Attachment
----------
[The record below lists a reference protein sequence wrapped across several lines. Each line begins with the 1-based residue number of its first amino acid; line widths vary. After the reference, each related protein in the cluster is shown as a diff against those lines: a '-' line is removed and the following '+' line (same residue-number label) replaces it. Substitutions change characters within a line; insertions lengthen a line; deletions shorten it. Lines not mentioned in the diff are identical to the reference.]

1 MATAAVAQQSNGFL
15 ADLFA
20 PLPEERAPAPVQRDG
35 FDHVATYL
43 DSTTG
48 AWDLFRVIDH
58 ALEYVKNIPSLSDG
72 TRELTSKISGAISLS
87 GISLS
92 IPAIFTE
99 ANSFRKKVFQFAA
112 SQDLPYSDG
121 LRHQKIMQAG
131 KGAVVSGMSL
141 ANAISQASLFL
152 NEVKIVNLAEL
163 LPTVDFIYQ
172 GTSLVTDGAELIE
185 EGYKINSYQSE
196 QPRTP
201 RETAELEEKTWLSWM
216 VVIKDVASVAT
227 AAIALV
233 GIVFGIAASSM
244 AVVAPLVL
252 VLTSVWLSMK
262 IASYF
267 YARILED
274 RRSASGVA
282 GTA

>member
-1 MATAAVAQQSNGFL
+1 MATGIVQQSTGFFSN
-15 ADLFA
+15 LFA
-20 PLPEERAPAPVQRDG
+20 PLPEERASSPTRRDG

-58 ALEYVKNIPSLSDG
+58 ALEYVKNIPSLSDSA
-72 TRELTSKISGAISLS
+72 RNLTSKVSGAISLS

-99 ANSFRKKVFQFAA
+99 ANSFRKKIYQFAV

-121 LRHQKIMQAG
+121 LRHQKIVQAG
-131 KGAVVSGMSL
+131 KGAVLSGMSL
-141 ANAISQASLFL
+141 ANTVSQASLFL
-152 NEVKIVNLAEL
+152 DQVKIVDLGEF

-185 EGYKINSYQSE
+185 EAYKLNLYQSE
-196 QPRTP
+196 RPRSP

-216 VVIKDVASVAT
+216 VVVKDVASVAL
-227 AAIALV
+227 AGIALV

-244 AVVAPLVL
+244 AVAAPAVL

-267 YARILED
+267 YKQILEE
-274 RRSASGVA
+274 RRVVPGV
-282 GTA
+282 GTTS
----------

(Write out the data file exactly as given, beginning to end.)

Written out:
[The record below lists a reference protein sequence wrapped across several lines. Each line begins with the 1-based residue number of its first amino acid; line widths vary. After the reference, each related protein in the cluster is shown as a diff against those lines: a '-' line is removed and the following '+' line (same residue-number label) replaces it. Substitutions change characters within a line; insertions lengthen a line; deletions shorten it. Lines not mentioned in the diff are identical to the reference.]

1 MATAAVAQQSNGFL
15 ADLFA
20 PLPEERAPAPVQRDG
35 FDHVATYL
43 DSTTG
48 AWDLFRVIDH
58 ALEYVKNIPSLSDG
72 TRELTSKISGAISLS
87 GISLS
92 IPAIFTE
99 ANSFRKKVFQFAA
112 SQDLPYSDG
121 LRHQKIMQAG
131 KGAVVSGMSL
141 ANAISQASLFL
152 NEVKIVNLAEL
163 LPTVDFIYQ
172 GTSLVTDGAELIE
185 EGYKINSYQSE
196 QPRTP
201 RETAELEEKTWLSWM
216 VVIKDVASVAT
227 AAIALV
233 GIVFGIAASSM
244 AVVAPLVL
252 VLTSVWLSMK
262 IASYF
267 YARILED
274 RRSASGVA
282 GTA

>member
-1 MATAAVAQQSNGFL
+1 MATGIVQQSTGFFSN
-15 ADLFA
+15 LFA
-20 PLPEERAPAPVQRDG
+20 PLPEERASSPTRRDG

-58 ALEYVKNIPSLSDG
+58 ALEYVKNIPSLSDSA
-72 TRELTSKISGAISLS
+72 RNLTSKVSGAISLS

-99 ANSFRKKVFQFAA
+99 ANSFRKKIYQFAV

-121 LRHQKIMQAG
+121 LRHQKIVQAG
-131 KGAVVSGMSL
+131 KGAVLSGMSL
-141 ANAISQASLFL
+141 ANTVSQASLFL
-152 NEVKIVNLAEL
+152 DQVKIVDLGEF

-185 EGYKINSYQSE
+185 EAYKLNLYQSE
-196 QPRTP
+196 RPRSP

-216 VVIKDVASVAT
+216 VVVKDVASVAL
-227 AAIALV
+227 AGIALV

-244 AVVAPLVL
+244 AVAAPAVL

-267 YARILED
+267 YKQILEE
-274 RRSASGVA
+274 RRVVPGV
-282 GTA
+282 GTTS